Pete stopped at the eleventh tree, a nice old holm oak within earshot of the stream that bounded the forest. No John. No noose.
Pete swore. Either he hadn’t recorded the last tree with a noose right for the first time ever, or John had left the forest after it closed. Pete couldn’t remember if John’s car had still been in the lot that morning.
He sighed. He wanted home, dinner, a hot bath, TV. But he had to find John for his records. It was the job.
He left the trail for the stream. It would be most efficient to hug it on the first circuit and then make increasingly narrow circles inward. Then he’d check the parking lot. There was still light, maybe an hour. He didn’t want to come out again tomorrow. He’d have to find John in the gloaming.
Pete stumbled along the banks of the stream. No trail meant uneven ground and he couldn’t always see well enough in the dimness to plant his hiking stick securely.
His tree was nearby. Any time he had occasion to pass it, he stopped to greet it. He’d place his hand on its trunk and promise it he’d be back when it was time for him to enter the forest again. Pete turned a bend in the stream and saw his tree. The elm’s gray branches reached up to the white birches that flanked it and bent over it as though to protect it.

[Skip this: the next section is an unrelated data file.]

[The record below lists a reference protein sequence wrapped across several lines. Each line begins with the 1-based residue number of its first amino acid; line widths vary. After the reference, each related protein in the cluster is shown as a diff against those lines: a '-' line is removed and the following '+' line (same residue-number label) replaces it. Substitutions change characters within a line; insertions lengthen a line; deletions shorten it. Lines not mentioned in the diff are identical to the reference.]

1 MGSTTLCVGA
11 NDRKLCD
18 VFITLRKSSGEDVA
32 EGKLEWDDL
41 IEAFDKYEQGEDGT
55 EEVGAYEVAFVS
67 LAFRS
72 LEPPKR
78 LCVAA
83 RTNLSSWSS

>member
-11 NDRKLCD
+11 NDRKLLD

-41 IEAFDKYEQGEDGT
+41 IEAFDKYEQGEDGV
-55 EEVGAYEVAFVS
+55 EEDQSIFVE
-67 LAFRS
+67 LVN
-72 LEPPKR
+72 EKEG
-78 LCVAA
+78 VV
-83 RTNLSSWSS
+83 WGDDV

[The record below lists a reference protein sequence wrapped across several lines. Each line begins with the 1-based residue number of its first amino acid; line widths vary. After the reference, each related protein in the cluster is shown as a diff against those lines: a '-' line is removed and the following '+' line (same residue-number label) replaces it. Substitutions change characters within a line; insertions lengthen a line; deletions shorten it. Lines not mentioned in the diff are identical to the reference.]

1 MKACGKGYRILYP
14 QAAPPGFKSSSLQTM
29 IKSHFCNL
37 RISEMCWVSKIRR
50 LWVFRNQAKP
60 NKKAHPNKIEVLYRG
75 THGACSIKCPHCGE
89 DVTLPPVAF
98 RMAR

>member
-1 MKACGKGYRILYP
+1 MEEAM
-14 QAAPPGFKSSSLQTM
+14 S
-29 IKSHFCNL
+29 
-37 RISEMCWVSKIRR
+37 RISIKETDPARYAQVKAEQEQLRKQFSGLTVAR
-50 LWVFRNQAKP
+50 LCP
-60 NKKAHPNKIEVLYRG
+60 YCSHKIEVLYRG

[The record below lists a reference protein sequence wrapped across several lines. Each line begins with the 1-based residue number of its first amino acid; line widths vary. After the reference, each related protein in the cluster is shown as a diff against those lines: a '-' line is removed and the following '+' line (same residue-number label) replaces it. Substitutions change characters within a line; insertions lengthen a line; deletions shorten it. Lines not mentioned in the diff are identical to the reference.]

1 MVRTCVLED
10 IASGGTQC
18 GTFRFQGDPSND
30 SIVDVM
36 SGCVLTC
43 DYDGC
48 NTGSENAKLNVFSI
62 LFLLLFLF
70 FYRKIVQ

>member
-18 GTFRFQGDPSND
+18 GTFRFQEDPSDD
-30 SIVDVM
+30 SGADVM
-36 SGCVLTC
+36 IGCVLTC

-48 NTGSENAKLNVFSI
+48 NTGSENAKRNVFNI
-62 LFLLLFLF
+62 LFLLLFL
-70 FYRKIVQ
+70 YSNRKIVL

John hung in the elm. It was used.
Pete forgot the uneven ground and stalked to the tree, delivering a swing worthy of Ted Williams to John’s midriff. Bastard. Taking a noose already set up and using Pete’s tree.
The corpse flinched and Pete checked the ground. No mess. John’s toes dragged on the ground. He’d used the wrong tree and the noose had betrayed him.
He couldn’t hang in Pete’s tree like that. If he died from the noose Pete couldn’t use the tree. He had to save John.
Pete slipped his stick through the loop in his pack, and set his foot on a knob on the elm’s trunk. He’d used the same knob thirty years ago. It still held his weight. The next knob should be…Pete flailed with his left foot. There.